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11-Step Anti-Racism Action Plan: Update and Plans

Originally published Aug. 4, 2021

It has been one year since the 11-step anti-racism action plan was advanced by members of the President’s Council. As promised initially, and reinforced in the November 2020 status report, expectations are high for accountability and progress on each of the 11 items. This update for each item provides a concise summary of work during the past year and plans for progress in the coming year. As expressed in November 2020, any UD community member interested in contributing to a particular area is encouraged to reach out to the named convener to discuss possible inclusion on the core team or in support of the overall effort. Comments and constructive criticism should also be provided directly to the convener. 

1. Faculty/staff learning and the role we each must play to advance diversity, equity, & inclusion at UD

Assistant Vice President Taylor Smith (convener); Vice Presidents Burnley, Fitz, & Washington; Provost Benson; University Inclusive Excellence Council

The path to becoming an anti-racist university requires faculty, staff, and administration who recognize that diversity is inextricably linked with the University’s excellence, and that inclusion and equity are cornerstones of our Catholic and Marianist values. We set the expectation of a purposeful, thoughtful, and appropriate engagement in professional development for all members of the UD community in the areas of intercultural competence and equity-mindedness. Work during the past year includes:

  • Development of content highlighting the relationship between UD’s Catholic, Marianist identity and mission and our commitments to inclusive excellence and becoming an anti-racist institution.
  • Identification of the following themes to be included in professional development modules:
    1. Catholic, Marianist identity and mission in relation to inclusive excellence and anti-racism.
    2. What is culture? What is intercultural competence? How does it relate to justice? Why is this important to UD?
    3. What is anti-racism?
    4. What is inclusive excellence?
    5. The connection among our Catholic & Marianist identity, inclusive excellence, and the goal of becoming an anti-racist institution.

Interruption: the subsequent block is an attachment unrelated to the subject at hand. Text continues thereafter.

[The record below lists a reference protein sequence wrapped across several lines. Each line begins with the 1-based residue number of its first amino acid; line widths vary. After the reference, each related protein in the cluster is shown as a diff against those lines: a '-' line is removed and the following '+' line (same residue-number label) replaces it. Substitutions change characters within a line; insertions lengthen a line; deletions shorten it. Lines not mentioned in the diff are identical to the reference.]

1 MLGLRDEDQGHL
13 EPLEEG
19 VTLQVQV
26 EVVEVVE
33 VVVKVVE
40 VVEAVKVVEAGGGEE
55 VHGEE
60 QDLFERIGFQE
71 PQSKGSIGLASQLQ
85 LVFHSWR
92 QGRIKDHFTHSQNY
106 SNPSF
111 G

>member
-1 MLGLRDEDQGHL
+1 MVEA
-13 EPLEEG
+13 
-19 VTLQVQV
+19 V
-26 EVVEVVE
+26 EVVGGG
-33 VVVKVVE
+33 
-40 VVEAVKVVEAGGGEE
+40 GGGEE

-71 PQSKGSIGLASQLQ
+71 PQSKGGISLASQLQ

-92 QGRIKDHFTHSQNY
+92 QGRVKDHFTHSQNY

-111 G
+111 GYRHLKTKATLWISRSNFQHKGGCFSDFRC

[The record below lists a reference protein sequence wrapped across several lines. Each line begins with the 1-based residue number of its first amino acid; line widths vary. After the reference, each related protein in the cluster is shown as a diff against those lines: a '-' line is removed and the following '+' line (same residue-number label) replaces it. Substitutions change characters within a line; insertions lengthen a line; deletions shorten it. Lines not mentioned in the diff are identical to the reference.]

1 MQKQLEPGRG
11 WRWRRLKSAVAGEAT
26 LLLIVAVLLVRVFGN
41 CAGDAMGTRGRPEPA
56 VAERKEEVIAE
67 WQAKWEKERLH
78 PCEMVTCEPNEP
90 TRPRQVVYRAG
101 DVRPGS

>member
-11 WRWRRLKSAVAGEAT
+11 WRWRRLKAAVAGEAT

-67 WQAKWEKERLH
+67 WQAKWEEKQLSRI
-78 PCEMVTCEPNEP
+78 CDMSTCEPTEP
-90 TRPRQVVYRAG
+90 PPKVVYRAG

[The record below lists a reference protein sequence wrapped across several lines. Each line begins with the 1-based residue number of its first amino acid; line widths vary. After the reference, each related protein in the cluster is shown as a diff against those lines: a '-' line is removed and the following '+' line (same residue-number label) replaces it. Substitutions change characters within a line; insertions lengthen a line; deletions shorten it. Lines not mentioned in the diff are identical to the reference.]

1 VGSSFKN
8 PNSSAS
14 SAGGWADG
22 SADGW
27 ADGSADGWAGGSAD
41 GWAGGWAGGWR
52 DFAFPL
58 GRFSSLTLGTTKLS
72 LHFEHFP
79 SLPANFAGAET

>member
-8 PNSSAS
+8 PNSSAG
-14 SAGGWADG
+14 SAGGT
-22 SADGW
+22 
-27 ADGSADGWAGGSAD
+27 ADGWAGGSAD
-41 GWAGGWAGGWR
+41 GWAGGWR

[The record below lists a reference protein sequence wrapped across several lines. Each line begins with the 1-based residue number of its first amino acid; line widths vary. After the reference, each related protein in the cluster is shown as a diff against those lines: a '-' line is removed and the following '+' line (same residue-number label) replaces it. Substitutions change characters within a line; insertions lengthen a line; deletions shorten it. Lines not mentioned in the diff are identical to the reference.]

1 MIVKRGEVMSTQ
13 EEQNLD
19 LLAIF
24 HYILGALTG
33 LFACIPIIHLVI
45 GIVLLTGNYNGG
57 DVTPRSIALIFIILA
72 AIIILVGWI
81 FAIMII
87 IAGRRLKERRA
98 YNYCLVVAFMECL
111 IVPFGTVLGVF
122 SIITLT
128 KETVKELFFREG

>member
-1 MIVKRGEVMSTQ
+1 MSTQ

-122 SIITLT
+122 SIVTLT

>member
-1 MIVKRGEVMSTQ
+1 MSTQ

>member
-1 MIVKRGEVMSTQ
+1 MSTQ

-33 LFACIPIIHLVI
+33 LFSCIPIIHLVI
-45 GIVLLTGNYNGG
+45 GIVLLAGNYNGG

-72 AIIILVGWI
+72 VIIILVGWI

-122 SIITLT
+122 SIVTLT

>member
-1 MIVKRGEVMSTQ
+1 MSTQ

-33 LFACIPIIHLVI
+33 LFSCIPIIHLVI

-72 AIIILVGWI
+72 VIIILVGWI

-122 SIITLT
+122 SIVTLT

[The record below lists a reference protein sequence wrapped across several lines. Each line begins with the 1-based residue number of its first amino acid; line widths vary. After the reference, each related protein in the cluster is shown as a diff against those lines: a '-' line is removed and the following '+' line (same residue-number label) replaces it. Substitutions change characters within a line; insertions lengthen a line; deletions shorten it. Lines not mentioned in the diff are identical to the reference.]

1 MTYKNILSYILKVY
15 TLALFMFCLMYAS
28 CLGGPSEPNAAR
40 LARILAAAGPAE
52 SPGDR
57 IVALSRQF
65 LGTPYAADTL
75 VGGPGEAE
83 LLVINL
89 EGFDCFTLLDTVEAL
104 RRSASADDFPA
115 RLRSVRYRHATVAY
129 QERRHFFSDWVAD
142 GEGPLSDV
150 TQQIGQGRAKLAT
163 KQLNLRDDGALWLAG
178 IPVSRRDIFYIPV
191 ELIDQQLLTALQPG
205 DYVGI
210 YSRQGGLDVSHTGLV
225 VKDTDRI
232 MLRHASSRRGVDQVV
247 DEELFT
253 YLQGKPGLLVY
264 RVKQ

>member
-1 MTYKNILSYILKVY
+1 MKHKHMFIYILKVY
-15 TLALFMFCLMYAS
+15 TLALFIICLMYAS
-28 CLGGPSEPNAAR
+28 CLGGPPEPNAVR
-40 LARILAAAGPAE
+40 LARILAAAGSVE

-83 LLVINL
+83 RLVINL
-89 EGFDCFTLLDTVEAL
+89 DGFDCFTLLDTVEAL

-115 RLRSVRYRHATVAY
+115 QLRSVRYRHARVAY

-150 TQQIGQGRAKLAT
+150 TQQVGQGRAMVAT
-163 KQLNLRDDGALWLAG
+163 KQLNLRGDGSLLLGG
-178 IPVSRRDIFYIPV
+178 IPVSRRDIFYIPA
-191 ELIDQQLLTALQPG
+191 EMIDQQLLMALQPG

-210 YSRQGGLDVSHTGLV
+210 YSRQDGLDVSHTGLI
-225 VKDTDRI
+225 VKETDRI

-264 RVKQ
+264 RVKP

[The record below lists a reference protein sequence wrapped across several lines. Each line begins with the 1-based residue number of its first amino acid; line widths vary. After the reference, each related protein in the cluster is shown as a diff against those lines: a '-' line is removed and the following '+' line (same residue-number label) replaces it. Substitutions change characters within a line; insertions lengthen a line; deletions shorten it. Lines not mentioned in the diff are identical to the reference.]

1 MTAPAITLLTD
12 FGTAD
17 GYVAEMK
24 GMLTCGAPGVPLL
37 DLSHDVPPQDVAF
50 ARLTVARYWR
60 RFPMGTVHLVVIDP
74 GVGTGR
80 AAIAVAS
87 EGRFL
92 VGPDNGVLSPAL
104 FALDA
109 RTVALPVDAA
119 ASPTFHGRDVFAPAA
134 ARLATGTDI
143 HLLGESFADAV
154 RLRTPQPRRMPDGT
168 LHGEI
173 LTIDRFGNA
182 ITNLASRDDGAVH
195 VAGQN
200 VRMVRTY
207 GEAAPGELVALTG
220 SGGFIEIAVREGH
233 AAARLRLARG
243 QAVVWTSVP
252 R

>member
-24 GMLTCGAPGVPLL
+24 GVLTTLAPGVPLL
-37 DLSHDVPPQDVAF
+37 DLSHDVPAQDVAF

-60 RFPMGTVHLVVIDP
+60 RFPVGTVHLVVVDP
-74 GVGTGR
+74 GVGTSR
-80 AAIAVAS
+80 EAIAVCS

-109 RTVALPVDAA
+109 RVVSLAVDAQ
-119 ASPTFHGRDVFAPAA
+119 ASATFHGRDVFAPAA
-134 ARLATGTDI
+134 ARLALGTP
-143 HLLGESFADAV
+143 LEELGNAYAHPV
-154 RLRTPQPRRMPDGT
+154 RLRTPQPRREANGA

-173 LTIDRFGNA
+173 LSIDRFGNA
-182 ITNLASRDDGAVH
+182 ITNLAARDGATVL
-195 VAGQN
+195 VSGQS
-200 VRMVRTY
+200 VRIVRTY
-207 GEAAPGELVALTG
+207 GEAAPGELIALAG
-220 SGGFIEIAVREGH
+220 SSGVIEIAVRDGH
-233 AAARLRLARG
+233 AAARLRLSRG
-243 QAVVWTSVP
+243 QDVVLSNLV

Next steps:

  • Online education modules will be developed and pilot-tested with select groups of UD employees by Dec. 31, 2021.
  • Launch the education modules for all new employees by February 2022 and make them accessible to all employees by June 2022.
  • Introduce a professional development and education expectation as part of annual goal setting and performance reviews, with much of this defined by, and integral to, the unit-based diversity strategic plans currently in development.
  • Develop a method of tracking engagement and set expectations for annual reporting by department/unit/division leadership.
  • Achieve 100% participation of new employees hired between January and July 2022.
  • Complete all background work, including policy and shared governance consultation, so that all employees will participate in professional development and education in the following year (2022-23). 

2. Student learning through curricular and co-curricular vehicles 

While separated below, the curricular and co-curricular vehicles to advance learning on diversity, equity, and inclusion are ultimately part of an integrated approach driven by faculty and professional staff that can best prepare our students and graduates to succeed in a diverse world that increasingly requires intercultural knowledge and competencies. 

2a: Curricular

Academic Senate President Dorf (convener), College of Arts & Sciences Dean Pierce, Assistant Provost for Common Academic Program Pautz 

Student learning is at the heart of the university, and significant progress was made in 2020-21 on advancing anti-racism and inclusive excellence in the curriculum, including: 

  • Approval by the Academic Senate (Resolution 2020-02) of “Commitment to Working Toward Anti-Racism.” Throughout the year, anti-racism and inclusive excellence informed the priorities and work of the senate, including the passage of DOC 2021-05 “Revisions to the University Promotion and Tenure Policy,” which will be voted on by the full-time faculty this fall.